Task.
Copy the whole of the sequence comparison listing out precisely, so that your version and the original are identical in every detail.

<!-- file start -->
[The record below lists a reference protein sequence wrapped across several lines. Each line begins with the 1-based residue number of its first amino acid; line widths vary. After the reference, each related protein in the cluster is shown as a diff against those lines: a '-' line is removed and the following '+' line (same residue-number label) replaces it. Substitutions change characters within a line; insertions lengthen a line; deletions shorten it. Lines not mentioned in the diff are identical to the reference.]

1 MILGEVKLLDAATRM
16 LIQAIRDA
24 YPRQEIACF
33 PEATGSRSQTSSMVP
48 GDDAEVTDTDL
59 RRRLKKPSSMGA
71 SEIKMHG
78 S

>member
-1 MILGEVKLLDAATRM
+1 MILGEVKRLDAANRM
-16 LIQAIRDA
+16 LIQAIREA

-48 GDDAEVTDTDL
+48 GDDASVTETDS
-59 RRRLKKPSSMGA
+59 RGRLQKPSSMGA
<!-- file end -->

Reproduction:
[The record below lists a reference protein sequence wrapped across several lines. Each line begins with the 1-based residue number of its first amino acid; line widths vary. After the reference, each related protein in the cluster is shown as a diff against those lines: a '-' line is removed and the following '+' line (same residue-number label) replaces it. Substitutions change characters within a line; insertions lengthen a line; deletions shorten it. Lines not mentioned in the diff are identical to the reference.]

1 MILGEVKLLDAATRM
16 LIQAIRDA
24 YPRQEIACF
33 PEATGSRSQTSSMVP
48 GDDAEVTDTDL
59 RRRLKKPSSMGA
71 SEIKMHG
78 S

>member
-1 MILGEVKLLDAATRM
+1 MILGEVKRLDAANRM
-16 LIQAIRDA
+16 LIQAIREA

-48 GDDAEVTDTDL
+48 GDDASVTETDS
-59 RRRLKKPSSMGA
+59 RGRLQKPSSMGA